The Not Fake News has been operating under the Buy Me A Coffee model for the past year, and all things considered it’s worked out fairly well for us. More than thirteen hundred dollars have come in, and, while expenses are still higher than income (thanks to the New Hampshire primaries), we’re getting closer to break-even.
Unfortunately, right now the economy has crashed. The holiday season is just starting and we’re staring down the throat of yet another lockdown. Jobs and cash are about to get really tight for most of us. Buying me a cup of coffee seems a bit like a frivolous luxury.
Which is fine. Most of the time, I drink tea anyway; it’s a far cheaper way to get caffeine, and it takes a lot less effort to brew. Plus, too much coffee can be bad for the inner man.
On the other hand, I do love a nice hot dish of ramen noodles, which are also nice and inexpensive. Granted, we’re not talking high-end nutrition here; as my brother-in-law once said, “You can starve to death on those things.” But they’re cheap and filling, and what’s more they can be easily modified to prevent boredom (and even scurvy). And, since it’s rather more on-point than coffee, I’ve decided to change the button going forward.
It only seems fair that, in exchange for your generous gifts of ramen, I can return some information of value. I explored the web for various recipes with which to dress up ramen noodles, but it wasn’t all that helpful; generally, cooking sites have long lists of expensive ingredients, and I eat ramen because it’s cheap and quick to cook. I’d never start a ramen recipe with pâté, caviar, or a Cornish game hen, so why would I advise you to?
Instead, here’s a few quick tips and tricks for providing inexpensive nutrition to go with your 15-cent bag of ramen noodles — and that ever-important factor known as variety, which is the spice of life. Feel free to mix and match:
- A Hard-Boiled Egg
One of the classic ramen modifications is to add a sliced boiled egg into the dish. In my opinion, this is the perfect food; what it lacks in flavor it more than makes up in terms of nutrition. And, if you’re worried about so-called “bad cholesterol”, my understanding is that it comes from frying the egg in oil rather than boiling it. The best part of this is, you can boil half a dozen at a time and they’ll last for days.
- A Pat of Butter
Hokkaido-style ramen noodles differ from the normal ones by precisely this: a single pat of butter melted into the bowl. The difference in flavor is mindblowing.
lazyhighly talented efficiency cook, I’m familiar with the natural obstacles that prevent us from adding a dish of chopped fresh vegetables to ramen. All else aside, half the point of ramen is to use a single pan — which you can then eat out of if need be — and sauteeing onions defeats the purpose. However, this is no reason to avoid pre-chopped dried soup vegetables, available at your local grocer. Likewise, some frozen blends work wonderfully, and you can use small portions without thawing the whole bag. And then there are the joys of jarred salsa and dried mushrooms…
I know; cabbage is also a vegetable. But it deserves its own section because it exists as sauerkraut, which prevents scurvy. Add some to your ramen along with hot sauce and you’ve got yourself a poor man’s kimchi stew. If you want to make your own sauerkraut, take a head of cabbage, cut out the stem and any bad spots, fill the stem hole with coarse salt, and dunk it in a sealed tub of salt brine for a couple of weeks. Do it well and you’ve got shelf-stable food for months; do it poorly and you’ve got a deadly case of food poisoning. Either way, you won’t need to worry so much about what to eat later.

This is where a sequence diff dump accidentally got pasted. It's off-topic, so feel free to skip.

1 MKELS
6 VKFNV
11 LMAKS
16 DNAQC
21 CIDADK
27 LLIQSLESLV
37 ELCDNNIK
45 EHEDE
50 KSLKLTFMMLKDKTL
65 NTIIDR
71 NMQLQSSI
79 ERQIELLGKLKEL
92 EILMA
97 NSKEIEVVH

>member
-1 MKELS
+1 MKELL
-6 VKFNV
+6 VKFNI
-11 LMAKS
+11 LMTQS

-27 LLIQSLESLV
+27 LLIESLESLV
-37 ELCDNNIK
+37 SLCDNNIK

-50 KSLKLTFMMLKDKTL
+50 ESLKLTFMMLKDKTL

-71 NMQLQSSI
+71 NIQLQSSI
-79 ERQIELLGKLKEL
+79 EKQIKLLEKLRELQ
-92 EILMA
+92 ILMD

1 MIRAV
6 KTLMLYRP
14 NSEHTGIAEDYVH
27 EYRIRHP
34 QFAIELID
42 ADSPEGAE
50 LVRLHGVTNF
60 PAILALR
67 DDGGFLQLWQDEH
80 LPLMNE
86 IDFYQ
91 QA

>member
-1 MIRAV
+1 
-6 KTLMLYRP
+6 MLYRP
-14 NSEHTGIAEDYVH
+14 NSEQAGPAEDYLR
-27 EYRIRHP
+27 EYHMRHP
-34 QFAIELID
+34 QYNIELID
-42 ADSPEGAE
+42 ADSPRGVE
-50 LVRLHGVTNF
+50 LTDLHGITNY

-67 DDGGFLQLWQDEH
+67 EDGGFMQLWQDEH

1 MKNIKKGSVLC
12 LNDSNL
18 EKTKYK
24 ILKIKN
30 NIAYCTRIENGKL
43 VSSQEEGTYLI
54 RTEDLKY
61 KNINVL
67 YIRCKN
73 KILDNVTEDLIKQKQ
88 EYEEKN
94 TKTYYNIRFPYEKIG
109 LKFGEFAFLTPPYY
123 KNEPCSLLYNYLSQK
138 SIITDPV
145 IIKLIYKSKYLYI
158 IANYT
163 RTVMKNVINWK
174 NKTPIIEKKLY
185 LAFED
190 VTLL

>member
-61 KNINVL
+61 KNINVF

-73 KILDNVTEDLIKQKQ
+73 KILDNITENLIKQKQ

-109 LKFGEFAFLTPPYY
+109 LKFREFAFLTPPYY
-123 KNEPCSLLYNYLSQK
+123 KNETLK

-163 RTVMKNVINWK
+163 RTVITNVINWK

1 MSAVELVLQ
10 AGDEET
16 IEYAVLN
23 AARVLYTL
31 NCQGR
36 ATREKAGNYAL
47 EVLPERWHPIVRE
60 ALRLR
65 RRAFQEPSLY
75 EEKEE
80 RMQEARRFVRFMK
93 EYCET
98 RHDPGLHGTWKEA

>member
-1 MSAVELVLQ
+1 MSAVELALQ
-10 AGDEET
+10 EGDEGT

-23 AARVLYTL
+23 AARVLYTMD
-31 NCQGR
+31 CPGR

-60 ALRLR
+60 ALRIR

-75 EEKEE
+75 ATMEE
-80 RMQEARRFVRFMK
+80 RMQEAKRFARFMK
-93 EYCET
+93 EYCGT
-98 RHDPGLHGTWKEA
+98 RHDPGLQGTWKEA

- Hot and Sour Soup
One of the classics of Chinese food, this dish takes its flavors from soaked hot peppers combined with a spoonful of vinegar. Add the peppers first thing and boil them thoroughly; add the vinegar at the very end of cooking or it’ll evaporate.
Curry powder is cheap when you buy it in the one-pound restaurant jar (or other bulk format), and a very little goes a long way. If you’re feeling fancy, you can start your dish by melting a healthy spoonful of creamy peanut butter in with the boiling water before you add the ramen noodles; you can finish the dish by adding cream, coconut milk, or evaporated milk at the finish.
- Meat and Fish
Yes, it’s expensive — but only by the pound. Freeze it pre-cooked in small portion sizes — think dime bag — and it’ll last quite a while. A little chopped chicken in your curried noodles makes a tasty dish; a few crumbs of bacon or ground pork go nicely in the Hot and Sour. My own favorite is adding a couple of cooked shrimp in at the end — you don’t want them to cook down at all, just get heated.
Now, before you start feeling too guilty about me eating ramen, be assured: I actually enjoy it. I like cooking cheap; it’s a pleasure to save money. My wife, on the other hand, rather insists on the occasional meal of what she calls “real food”, so from time to time we switch from ramen to Italian-style pasta.
Maybe next time I’ll give you some tips about dressing that up.
No, I’m not starving to death. But it struck me as a fun, tongue-in-cheek way to express that donations are down and I can’t really drink all that much coffee anyway. Don’t forget: Donate a hundred bucks or more and I’ll send you a pair of your very own The Not Fake News mugs, suitable for coffee or half a packet of ramen, whichever you prefer.
Happy Thanksgiving from all of us here at The Not Fake News!